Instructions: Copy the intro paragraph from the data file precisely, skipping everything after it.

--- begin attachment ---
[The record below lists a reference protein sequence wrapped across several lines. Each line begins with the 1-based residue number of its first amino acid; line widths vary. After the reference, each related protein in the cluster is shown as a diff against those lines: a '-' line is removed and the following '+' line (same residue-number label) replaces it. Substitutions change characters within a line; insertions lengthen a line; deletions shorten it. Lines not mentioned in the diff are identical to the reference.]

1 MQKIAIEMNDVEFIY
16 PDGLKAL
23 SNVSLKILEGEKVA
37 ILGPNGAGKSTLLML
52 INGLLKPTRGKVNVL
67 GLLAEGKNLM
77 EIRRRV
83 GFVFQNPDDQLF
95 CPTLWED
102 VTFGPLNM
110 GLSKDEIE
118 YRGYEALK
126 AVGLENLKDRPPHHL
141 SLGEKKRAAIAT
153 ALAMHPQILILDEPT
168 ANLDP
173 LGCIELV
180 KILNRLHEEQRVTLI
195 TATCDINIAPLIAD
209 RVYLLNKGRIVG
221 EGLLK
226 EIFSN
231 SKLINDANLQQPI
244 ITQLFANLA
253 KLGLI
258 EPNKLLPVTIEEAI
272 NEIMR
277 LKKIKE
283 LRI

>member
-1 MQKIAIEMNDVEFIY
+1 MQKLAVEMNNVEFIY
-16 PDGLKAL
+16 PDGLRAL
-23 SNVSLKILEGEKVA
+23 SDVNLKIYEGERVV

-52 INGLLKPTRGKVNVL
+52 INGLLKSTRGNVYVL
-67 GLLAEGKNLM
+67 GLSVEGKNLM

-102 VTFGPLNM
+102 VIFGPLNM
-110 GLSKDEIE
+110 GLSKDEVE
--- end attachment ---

[The record below lists a reference protein sequence wrapped across several lines. Each line begins with the 1-based residue number of its first amino acid; line widths vary. After the reference, each related protein in the cluster is shown as a diff against those lines: a '-' line is removed and the following '+' line (same residue-number label) replaces it. Substitutions change characters within a line; insertions lengthen a line; deletions shorten it. Lines not mentioned in the diff are identical to the reference.]